In a highly publicized 2013 case, Efraín Ríos Montt, the de facto leader of Guatemala from 1982–1983, was ordered to stand trial for genocide in Guatemala for the deaths of at least 1771 Ixil Mayan people during the most violent period of the country’s thirty-six-year-long civil war. The trial was historic; Ríos Montt became the first former head of state to be tried for genocide in his home country. This Article, using the Guatemalan trial as an example, asks: should domestic courts prosecute genocide? The Article argues that domestic prosecution of genocide is not inherently negative or positive, but could further certain goals of international criminal justice at the expense of others. While the domestic prosecution of genocide (in the country where it occurred) better satisfies legal jurisdiction requirements and serves the goals of transitional justice, it may do so at the expense of traditional criminal justice goals (including victims’ rights) and defendants’ right to a fair trial and due process. The international community, including countries that have experienced genocide, should analyze the most important goals in prosecution in deciding whether to refer a case to the International Criminal Court (ICC), allow a foreign court to prosecute the crime, or prosecute the crime at home.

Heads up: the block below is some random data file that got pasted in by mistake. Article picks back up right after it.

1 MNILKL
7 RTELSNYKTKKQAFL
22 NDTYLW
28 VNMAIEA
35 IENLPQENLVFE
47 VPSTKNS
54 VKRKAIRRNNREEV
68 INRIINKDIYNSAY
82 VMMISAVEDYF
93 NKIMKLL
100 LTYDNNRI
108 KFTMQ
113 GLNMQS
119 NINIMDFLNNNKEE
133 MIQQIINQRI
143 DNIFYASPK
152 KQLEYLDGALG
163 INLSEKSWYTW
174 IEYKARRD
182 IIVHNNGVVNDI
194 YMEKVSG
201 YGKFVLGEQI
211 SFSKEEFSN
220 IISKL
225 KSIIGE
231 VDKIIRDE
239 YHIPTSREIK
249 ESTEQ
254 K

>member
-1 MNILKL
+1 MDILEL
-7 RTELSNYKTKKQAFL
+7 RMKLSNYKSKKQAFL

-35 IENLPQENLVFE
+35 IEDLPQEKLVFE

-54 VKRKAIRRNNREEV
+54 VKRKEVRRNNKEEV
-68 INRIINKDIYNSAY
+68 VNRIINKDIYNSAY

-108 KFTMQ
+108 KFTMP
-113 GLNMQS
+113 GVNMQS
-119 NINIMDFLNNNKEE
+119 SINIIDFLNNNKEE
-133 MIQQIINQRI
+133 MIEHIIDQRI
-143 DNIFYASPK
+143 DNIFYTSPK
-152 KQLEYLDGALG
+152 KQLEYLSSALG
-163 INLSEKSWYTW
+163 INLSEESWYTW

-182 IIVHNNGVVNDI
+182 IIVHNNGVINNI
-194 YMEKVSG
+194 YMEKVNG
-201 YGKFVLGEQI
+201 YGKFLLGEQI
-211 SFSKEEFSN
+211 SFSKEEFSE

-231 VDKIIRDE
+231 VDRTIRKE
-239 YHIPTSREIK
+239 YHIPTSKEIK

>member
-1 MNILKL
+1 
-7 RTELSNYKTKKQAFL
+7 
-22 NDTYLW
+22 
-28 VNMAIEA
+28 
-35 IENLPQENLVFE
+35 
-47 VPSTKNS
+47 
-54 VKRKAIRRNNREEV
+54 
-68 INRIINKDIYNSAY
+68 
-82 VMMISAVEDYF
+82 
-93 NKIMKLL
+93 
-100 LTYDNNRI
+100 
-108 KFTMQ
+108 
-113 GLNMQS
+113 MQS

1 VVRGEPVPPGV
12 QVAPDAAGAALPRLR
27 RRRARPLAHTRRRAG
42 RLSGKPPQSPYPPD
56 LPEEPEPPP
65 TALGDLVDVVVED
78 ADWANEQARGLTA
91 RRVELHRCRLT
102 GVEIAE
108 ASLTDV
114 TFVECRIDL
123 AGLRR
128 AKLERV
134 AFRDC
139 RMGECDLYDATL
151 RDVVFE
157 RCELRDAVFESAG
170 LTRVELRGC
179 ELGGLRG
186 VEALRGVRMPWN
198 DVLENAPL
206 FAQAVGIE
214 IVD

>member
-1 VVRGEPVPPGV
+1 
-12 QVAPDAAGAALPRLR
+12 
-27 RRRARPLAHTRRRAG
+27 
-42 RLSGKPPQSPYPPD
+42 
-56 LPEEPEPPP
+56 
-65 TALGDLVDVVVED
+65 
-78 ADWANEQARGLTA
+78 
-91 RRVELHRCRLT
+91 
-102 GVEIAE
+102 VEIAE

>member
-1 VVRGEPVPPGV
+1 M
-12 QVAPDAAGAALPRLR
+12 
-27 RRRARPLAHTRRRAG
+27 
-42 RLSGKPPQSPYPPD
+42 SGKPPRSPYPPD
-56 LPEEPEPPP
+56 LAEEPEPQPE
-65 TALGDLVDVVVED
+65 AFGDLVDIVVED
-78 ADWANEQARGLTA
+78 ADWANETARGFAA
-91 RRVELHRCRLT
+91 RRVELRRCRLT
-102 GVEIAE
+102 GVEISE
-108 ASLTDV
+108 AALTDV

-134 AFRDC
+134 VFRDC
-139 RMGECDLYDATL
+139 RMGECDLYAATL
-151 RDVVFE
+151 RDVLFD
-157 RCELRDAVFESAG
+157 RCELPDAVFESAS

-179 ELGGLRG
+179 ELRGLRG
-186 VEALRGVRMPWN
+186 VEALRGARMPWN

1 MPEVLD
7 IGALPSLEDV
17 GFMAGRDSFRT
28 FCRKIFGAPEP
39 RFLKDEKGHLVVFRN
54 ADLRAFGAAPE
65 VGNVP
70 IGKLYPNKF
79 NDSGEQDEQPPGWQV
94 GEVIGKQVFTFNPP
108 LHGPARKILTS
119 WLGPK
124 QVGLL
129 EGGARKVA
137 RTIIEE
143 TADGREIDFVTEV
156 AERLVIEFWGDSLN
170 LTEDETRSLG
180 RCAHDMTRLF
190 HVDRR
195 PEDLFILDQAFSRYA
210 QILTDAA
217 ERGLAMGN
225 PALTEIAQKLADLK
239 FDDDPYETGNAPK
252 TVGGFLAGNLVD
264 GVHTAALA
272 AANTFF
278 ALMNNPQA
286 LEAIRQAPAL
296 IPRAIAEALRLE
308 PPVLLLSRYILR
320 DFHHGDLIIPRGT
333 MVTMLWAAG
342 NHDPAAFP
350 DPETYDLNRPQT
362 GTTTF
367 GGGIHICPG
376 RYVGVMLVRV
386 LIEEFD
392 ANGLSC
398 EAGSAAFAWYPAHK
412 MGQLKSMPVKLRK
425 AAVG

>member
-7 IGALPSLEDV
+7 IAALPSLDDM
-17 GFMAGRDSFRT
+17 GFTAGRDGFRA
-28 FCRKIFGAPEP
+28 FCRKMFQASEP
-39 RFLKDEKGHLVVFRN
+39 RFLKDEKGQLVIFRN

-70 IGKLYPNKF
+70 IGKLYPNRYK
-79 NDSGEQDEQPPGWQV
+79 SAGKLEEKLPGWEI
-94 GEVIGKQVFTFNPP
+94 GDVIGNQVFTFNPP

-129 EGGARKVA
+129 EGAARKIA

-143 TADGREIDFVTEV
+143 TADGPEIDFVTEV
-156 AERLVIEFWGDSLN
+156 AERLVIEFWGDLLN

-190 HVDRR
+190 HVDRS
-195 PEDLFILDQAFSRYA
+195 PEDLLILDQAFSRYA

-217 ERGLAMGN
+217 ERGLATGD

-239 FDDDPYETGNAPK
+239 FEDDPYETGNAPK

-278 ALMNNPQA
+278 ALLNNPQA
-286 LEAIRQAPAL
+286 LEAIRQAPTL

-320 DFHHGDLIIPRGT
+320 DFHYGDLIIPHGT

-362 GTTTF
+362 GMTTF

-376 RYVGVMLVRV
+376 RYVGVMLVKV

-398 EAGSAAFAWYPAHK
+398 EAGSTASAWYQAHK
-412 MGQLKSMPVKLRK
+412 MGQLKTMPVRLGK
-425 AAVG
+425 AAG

- Rios Montt
Available at: http://works.bepress.com/jillian_blake/6/